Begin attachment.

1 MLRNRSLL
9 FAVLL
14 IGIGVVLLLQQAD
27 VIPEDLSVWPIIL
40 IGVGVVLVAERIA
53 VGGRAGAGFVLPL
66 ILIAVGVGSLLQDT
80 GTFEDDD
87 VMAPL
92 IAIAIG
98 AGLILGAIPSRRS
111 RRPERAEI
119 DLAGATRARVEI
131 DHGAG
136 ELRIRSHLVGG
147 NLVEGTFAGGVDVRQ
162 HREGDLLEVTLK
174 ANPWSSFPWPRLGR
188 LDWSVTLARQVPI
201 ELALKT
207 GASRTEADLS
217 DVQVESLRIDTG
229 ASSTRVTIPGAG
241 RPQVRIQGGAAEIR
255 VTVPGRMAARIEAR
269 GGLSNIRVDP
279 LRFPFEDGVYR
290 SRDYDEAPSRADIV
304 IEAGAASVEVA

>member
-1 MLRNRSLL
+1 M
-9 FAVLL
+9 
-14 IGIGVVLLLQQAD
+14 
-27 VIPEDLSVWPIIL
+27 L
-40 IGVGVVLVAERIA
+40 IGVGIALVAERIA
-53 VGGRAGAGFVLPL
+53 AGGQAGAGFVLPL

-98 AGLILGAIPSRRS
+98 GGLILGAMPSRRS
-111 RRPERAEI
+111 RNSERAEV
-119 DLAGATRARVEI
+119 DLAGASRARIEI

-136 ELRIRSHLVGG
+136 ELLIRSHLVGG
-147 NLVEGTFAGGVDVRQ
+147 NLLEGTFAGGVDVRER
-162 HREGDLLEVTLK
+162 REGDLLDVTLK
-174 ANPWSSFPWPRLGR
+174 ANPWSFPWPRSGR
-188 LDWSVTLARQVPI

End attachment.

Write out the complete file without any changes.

1 MLRNRSLL
9 FAVLL
14 IGIGVVLLLQQAD
27 VIPEDLSVWPIIL
40 IGVGVVLVAERIA
53 VGGRAGAGFVLPL
66 ILIAVGVGSLLQDT
80 GTFEDDD
87 VMAPL
92 IAIAIG
98 AGLILGAIPSRRS
111 RRPERAEI
119 DLAGATRARVEI
131 DHGAG
136 ELRIRSHLVGG
147 NLVEGTFAGGVDVRQ
162 HREGDLLEVTLK
174 ANPWSSFPWPRLGR
188 LDWSVTLARQVPI
201 ELALKT
207 GASRTEADLS
217 DVQVESLRIDTG
229 ASSTRVTIPGAG
241 RPQVRIQGGAAEIR
255 VTVPGRMAARIEAR
269 GGLSNIRVDP
279 LRFPFEDGVYR
290 SRDYDEAPSRADIV
304 IEAGAASVEVA

>member
-1 MLRNRSLL
+1 M
-9 FAVLL
+9 
-14 IGIGVVLLLQQAD
+14 
-27 VIPEDLSVWPIIL
+27 L
-40 IGVGVVLVAERIA
+40 IGVGIALVAERIA
-53 VGGRAGAGFVLPL
+53 AGGQAGAGFVLPL

-98 AGLILGAIPSRRS
+98 GGLILGAMPSRRS
-111 RRPERAEI
+111 RNSERAEV
-119 DLAGATRARVEI
+119 DLAGASRARIEI

-136 ELRIRSHLVGG
+136 ELLIRSHLVGG
-147 NLVEGTFAGGVDVRQ
+147 NLLEGTFAGGVDVRER
-162 HREGDLLEVTLK
+162 REGDLLDVTLK
-174 ANPWSSFPWPRLGR
+174 ANPWSFPWPRSGR
-188 LDWSVTLARQVPI